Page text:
Following his father’s passing in 1969, Mark Dent-Brocklehurst took over ownership of Sudeley Castle while his mother, Mary, remained a resident. This year saw Sudeley’s official debut as a popular tourist destination. Early in the 1980s, Elizabeth Dent-Brocklehurst married Lord Ashcombe, who later became Lady Ashcombe, and the two started another renovation project to stabilize the delicate balance between a private residence and a public site.
Today, Sudeley Castle and all of its grounds are managed by Lady Ashcombe and her children.
Parks at Sudeley Castle
I thought the grounds beyond the castle walls were quite gorgeous with their contrasted patterns. The previous owner, Emma Dent, is credited with creating some of the patterns. I admired each one as I moved from one to the next, their designs drawn from the castle’s past.
The Queens’ Garden, with its assortment of roses and yew trees around it, is the apex of the grounds. The four queens—Elizabeth I, Katherine Parr, Lady Jane Grey, and Anne Boleyn—were the inspiration for this focal garden.
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As one might expect, a typical English garden must be visible from within the grounds of a property as large and impressive as Sudeley Castle. As fate would have it, Sudeley Castle is home to ten—TEN—such gardens, totaling about 15 acres, all of which are free to the public and offer award-winning sweeps throughout the spectacular, 1,200-acre estate.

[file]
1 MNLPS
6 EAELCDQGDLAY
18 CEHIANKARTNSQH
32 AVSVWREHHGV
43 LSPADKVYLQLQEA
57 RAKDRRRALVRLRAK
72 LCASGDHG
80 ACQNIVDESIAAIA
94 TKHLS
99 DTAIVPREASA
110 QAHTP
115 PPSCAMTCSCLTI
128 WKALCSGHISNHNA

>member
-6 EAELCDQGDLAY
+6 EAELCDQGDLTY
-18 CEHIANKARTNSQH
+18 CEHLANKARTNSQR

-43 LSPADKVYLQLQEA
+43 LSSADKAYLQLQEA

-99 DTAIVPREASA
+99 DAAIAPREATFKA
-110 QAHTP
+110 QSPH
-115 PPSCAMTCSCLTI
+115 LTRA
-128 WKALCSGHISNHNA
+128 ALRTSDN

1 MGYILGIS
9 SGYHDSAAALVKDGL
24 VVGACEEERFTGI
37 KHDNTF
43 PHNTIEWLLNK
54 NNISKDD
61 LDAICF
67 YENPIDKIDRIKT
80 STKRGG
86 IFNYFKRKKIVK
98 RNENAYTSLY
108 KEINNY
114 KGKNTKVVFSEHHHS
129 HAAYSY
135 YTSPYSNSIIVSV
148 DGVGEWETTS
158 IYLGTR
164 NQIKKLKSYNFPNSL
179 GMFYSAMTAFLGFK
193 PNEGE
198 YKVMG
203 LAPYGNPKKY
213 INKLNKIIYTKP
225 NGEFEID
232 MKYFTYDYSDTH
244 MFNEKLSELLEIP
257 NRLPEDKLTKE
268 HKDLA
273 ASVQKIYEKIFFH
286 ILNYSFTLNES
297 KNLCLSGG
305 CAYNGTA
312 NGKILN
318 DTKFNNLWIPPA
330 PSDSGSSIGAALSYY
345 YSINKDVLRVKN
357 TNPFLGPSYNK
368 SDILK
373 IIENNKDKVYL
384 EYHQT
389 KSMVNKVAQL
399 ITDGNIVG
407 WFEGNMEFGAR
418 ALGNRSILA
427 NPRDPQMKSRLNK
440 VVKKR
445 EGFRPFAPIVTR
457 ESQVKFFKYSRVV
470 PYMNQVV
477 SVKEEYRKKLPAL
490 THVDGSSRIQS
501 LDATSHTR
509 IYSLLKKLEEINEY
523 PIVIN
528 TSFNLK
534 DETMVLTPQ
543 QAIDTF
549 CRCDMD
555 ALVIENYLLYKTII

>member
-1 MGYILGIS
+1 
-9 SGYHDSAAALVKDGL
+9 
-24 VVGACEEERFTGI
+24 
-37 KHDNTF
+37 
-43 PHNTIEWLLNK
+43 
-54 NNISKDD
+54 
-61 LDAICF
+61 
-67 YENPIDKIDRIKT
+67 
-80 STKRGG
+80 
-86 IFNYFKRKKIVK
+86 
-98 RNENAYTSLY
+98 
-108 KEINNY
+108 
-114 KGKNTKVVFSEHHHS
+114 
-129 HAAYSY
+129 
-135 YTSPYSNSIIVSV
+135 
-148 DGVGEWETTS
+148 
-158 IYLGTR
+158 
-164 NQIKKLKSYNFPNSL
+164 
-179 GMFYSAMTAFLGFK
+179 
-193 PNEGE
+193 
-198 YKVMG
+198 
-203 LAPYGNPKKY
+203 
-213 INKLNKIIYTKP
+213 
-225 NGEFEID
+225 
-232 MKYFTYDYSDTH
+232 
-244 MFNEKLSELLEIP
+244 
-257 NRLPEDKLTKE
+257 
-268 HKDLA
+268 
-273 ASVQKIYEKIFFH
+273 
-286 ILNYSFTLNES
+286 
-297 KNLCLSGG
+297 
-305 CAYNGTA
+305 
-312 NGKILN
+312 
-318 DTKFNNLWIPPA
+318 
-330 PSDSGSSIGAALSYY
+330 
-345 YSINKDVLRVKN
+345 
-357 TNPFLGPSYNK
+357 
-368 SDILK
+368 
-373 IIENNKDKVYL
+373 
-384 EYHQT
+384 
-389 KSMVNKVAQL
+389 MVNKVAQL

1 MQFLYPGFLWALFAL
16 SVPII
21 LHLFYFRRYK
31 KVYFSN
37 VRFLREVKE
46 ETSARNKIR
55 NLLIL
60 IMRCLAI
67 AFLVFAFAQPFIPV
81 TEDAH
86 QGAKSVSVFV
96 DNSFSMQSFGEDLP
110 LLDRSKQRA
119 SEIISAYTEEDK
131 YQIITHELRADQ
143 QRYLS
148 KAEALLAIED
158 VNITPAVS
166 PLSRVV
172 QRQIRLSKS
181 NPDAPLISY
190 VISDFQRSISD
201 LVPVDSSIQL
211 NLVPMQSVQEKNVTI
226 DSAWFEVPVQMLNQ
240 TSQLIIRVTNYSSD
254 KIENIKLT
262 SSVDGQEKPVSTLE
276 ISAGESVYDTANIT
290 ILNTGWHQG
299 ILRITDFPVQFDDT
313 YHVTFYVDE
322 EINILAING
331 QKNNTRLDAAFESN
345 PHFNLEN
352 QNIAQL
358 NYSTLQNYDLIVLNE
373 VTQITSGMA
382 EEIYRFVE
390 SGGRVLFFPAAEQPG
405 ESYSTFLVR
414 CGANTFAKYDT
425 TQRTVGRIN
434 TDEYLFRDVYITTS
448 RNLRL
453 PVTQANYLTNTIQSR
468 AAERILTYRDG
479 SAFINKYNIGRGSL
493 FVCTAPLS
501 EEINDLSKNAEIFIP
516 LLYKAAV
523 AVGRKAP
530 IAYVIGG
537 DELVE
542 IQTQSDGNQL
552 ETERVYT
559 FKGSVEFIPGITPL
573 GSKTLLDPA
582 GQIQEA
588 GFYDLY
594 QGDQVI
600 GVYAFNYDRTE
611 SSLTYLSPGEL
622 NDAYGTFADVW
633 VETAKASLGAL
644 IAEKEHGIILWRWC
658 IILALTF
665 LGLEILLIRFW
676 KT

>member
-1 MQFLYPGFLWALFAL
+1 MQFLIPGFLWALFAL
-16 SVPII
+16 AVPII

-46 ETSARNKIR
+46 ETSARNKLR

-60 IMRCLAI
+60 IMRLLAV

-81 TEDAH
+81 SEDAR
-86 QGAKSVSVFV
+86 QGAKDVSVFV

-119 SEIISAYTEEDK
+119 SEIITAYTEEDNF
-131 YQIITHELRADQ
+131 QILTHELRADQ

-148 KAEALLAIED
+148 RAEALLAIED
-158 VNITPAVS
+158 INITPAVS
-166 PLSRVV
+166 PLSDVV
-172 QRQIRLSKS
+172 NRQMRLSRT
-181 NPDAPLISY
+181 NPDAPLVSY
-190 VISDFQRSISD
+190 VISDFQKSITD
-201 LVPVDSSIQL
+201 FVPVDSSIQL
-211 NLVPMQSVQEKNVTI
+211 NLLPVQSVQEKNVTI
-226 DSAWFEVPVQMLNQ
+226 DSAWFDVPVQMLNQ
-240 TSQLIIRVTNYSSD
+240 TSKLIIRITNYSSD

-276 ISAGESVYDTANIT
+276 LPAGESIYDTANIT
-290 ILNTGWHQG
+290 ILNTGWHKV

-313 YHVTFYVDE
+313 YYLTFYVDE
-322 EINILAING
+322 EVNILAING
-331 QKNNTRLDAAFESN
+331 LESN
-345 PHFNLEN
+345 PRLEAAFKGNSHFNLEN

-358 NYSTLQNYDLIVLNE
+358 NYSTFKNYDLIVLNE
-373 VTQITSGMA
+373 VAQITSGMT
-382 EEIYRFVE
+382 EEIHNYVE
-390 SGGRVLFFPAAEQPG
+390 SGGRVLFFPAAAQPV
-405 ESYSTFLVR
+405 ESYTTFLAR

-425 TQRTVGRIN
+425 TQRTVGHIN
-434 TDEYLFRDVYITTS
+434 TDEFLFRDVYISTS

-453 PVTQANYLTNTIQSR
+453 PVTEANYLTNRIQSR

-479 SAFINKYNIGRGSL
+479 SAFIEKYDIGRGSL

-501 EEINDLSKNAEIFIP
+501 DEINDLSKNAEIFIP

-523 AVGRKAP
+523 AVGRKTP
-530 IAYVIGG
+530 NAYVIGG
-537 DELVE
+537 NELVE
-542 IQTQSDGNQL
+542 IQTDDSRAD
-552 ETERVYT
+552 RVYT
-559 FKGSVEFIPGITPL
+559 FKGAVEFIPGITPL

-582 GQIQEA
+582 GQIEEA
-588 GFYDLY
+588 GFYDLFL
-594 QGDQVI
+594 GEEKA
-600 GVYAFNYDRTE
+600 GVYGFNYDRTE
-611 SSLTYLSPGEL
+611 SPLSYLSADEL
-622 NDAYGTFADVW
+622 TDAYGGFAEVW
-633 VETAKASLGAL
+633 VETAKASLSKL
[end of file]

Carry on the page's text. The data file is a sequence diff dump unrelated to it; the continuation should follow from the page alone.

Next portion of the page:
The Royal Garden
Four English queens, all of whom had a unique link to the castle—Anne Boleyn, Lady Jane Grey, Elizabeth I, and Katherine Parr—have their names engraved in the magnificent central garden of Sudeley’s grounds.
The Garden of Knots
This serene, protected area is made up of thousands of box hedges that have been arranged in a special pattern inspired by a dress worn by Elizabeth I, a painting of which hangs inside the Castle.
The Garden of Herbs
The Herb Garden, one of the newest additions to the Sudeley Castle grounds, is made up of six distinctive garden beds that each produce different kinds of culinary and medicinal herbs. A plant-like construct in the form of a human being is sitting silently on the garden seat, reading a book while donning a big, floppy hat. It’s a calm and reflective place.
The Garden of Ruins
The appropriately called Ruins Garden, which is flanked by the historic walls of the Sudeley Castle’s Banqueting Hall, was another early casualty of Cromwell’s Civil War damage. A somber and subdued portion of the grounds, this expertly-designed garden gives visitors a picture of what a lush green area, complete with climbing ivies and golden blooms, may have looked like in the 1500s.
Garden of the Mulberries